Hardcover: 336 pages
Publisher: Little, Brown Books for Young Readers (August 2, 2011)
When Jack is sent to Hazelwood, Iowa, to live with his crazy aunt and uncle, he expects a summer of boredom. Little does he know that the people of Hazelwood have been waiting for him for a long time. . . .
When he arrives, three astonishing things happen: First, he makes friends-not imaginary friends but actual friends. Second, he is beaten up by the town bully; the bullies at home always ignored him. Third, the richest man in town begins to plot Jack's imminent, and hopefully painful, demise. It's up to Jack to figure out why suddenly everyone cares so much about him. Back home he was practically, well, invisible.
The Mostly True Story of Jack is a tale of magic, friendship, and sacrifice. It's about things broken and things put back together. Above all, it's about finding a place to belong.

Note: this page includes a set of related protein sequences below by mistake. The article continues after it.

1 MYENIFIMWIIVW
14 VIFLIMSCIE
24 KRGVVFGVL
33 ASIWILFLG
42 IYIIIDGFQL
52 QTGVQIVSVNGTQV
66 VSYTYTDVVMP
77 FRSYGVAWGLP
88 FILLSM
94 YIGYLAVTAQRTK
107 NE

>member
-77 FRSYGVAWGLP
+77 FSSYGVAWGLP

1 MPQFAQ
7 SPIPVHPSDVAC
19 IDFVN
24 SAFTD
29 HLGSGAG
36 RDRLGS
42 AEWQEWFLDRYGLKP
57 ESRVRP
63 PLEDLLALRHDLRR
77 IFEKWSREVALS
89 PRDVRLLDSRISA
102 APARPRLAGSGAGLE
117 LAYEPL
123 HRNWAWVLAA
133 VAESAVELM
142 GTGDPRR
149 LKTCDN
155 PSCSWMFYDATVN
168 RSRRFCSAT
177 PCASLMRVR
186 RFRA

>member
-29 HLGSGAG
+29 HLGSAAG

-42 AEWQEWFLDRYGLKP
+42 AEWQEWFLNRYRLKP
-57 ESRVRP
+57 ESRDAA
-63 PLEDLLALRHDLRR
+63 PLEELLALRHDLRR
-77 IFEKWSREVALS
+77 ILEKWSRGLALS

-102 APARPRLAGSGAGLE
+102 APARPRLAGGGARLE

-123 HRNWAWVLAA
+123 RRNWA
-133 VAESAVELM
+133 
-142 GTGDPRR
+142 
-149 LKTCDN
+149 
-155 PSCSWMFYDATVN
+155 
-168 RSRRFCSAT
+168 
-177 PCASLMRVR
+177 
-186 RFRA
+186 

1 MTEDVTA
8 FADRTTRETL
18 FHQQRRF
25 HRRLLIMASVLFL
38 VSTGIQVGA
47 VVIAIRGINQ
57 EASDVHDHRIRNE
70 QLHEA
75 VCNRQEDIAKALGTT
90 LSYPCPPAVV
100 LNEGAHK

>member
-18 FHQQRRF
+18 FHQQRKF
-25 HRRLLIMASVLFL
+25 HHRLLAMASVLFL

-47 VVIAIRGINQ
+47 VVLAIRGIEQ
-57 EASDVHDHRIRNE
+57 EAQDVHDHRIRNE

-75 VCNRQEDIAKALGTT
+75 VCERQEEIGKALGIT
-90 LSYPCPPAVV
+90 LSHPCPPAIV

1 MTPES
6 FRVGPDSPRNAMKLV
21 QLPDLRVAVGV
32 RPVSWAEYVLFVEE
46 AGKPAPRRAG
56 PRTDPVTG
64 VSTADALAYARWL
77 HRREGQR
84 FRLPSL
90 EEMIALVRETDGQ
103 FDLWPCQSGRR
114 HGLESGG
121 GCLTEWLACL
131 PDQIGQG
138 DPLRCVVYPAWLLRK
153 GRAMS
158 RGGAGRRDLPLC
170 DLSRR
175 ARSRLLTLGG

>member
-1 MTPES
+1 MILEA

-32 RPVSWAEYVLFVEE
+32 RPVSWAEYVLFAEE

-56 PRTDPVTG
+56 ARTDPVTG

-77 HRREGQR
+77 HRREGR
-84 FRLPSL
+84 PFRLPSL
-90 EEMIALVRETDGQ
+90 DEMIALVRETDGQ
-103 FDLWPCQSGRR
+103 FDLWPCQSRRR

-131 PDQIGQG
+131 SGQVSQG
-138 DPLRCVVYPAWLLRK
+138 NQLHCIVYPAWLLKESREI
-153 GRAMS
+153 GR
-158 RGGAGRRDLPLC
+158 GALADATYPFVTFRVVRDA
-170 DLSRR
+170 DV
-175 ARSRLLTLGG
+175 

My take: Jack is a forgettable character. Even his family forgets about him. There is, however, an aunt and uncle who never forget about him. Although He feels like he's nothing special, he's actually an integral part of the community that he steps into. No one seems to want to discuss the secrets of the town or why he is so interesting but his Uncle Clive leaves clues around for him to find so he can start to remember.
The story is easy to read and age appropriate for a latency age boy. I will give this book to my son. Although I didn't love the story and found that many of the mysteries were left unanswered, Barnhill is a master at telling a story. Vocabulary is not too difficult but provides enough interest to keep the reader turning the pages. It is a well written fantasy book.